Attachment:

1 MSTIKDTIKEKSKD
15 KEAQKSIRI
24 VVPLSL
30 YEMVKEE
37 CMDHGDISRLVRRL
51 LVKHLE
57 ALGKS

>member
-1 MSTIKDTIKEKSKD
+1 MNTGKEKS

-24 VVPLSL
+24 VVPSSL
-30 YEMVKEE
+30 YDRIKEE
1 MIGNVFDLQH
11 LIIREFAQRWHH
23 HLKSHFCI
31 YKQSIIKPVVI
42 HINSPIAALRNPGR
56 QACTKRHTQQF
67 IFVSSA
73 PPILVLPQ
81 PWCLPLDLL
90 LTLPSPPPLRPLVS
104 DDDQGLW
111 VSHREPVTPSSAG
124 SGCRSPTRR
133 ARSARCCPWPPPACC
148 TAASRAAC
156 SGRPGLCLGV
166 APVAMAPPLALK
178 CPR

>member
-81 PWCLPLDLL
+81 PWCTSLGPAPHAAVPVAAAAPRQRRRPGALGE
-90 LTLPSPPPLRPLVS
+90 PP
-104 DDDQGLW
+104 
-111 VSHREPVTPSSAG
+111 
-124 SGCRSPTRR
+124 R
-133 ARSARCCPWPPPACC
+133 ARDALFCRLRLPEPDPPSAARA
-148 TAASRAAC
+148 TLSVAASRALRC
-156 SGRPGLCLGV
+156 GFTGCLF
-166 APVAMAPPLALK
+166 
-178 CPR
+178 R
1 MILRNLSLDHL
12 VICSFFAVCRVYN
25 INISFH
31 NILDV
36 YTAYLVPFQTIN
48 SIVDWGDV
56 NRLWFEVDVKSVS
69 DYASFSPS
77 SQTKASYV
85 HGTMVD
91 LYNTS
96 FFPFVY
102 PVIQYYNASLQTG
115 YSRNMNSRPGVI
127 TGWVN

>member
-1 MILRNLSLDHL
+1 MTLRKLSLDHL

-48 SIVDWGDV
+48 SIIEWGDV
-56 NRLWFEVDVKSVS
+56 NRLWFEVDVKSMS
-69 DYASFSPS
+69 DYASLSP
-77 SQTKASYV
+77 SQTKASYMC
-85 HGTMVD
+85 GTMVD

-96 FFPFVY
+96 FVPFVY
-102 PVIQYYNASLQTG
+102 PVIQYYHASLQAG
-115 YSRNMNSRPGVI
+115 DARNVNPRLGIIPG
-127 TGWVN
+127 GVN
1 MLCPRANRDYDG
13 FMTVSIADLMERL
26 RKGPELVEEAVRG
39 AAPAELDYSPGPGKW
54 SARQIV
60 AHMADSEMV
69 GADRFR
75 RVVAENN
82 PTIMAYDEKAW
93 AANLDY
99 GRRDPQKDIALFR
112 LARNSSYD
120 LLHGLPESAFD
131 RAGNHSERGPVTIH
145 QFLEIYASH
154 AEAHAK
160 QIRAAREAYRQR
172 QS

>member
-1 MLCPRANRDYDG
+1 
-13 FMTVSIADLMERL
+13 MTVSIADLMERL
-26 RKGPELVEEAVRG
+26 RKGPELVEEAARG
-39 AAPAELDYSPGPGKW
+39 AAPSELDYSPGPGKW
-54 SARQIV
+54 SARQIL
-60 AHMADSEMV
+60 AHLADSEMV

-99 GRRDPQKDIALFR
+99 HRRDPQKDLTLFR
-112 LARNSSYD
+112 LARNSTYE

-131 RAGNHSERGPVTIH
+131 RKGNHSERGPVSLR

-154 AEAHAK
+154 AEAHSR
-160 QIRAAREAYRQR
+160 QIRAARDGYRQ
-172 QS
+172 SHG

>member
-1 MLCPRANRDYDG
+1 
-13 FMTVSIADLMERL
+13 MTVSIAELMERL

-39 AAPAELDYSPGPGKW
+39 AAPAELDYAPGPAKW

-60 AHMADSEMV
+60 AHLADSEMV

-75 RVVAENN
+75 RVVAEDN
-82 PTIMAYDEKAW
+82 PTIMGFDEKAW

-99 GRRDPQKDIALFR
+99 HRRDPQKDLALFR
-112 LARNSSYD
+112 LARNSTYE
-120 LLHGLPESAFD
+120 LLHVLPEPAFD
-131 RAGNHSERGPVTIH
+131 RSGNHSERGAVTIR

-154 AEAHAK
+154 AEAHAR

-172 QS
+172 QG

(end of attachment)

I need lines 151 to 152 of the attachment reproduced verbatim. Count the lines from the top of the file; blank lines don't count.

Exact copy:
+120 LLHVLPEPAFD
-131 RAGNHSERGPVTIH